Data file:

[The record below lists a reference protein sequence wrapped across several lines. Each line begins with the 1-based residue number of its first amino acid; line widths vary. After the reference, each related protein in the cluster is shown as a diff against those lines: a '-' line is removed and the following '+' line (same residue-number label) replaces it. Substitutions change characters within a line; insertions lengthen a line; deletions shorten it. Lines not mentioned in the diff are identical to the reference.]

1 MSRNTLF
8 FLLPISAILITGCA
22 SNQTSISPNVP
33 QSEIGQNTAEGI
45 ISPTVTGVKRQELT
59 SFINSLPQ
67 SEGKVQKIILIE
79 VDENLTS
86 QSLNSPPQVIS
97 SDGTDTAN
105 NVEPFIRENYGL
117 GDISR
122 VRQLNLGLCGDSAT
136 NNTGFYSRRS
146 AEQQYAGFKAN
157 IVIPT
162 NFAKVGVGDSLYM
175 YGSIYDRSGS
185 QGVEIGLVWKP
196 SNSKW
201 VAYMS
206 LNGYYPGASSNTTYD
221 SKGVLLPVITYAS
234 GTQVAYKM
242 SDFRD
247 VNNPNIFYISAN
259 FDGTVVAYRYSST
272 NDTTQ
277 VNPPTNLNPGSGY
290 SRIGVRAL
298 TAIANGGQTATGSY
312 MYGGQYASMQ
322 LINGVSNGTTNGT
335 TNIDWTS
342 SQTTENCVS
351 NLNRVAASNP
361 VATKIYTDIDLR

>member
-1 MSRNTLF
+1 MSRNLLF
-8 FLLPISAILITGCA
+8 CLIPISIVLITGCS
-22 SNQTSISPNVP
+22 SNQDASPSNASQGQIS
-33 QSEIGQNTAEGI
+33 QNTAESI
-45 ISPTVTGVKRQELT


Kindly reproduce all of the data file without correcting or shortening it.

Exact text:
[The record below lists a reference protein sequence wrapped across several lines. Each line begins with the 1-based residue number of its first amino acid; line widths vary. After the reference, each related protein in the cluster is shown as a diff against those lines: a '-' line is removed and the following '+' line (same residue-number label) replaces it. Substitutions change characters within a line; insertions lengthen a line; deletions shorten it. Lines not mentioned in the diff are identical to the reference.]

1 MSRNTLF
8 FLLPISAILITGCA
22 SNQTSISPNVP
33 QSEIGQNTAEGI
45 ISPTVTGVKRQELT
59 SFINSLPQ
67 SEGKVQKIILIE
79 VDENLTS
86 QSLNSPPQVIS
97 SDGTDTAN
105 NVEPFIRENYGL
117 GDISR
122 VRQLNLGLCGDSAT
136 NNTGFYSRRS
146 AEQQYAGFKAN
157 IVIPT
162 NFAKVGVGDSLYM
175 YGSIYDRSGS
185 QGVEIGLVWKP
196 SNSKW
201 VAYMS
206 LNGYYPGASSNTTYD
221 SKGVLLPVITYAS
234 GTQVAYKM
242 SDFRD
247 VNNPNIFYISAN
259 FDGTVVAYRYSST
272 NDTTQ
277 VNPPTNLNPGSGY
290 SRIGVRAL
298 TAIANGGQTATGSY
312 MYGGQYASMQ
322 LINGVSNGTTNGT
335 TNIDWTS
342 SQTTENCVS
351 NLNRVAASNP
361 VATKIYTDIDLR

>member
-1 MSRNTLF
+1 MSRNLLF
-8 FLLPISAILITGCA
+8 CLIPISIVLITGCS
-22 SNQTSISPNVP
+22 SNQDASPSNASQGQIS
-33 QSEIGQNTAEGI
+33 QNTAESI
-45 ISPTVTGVKRQELT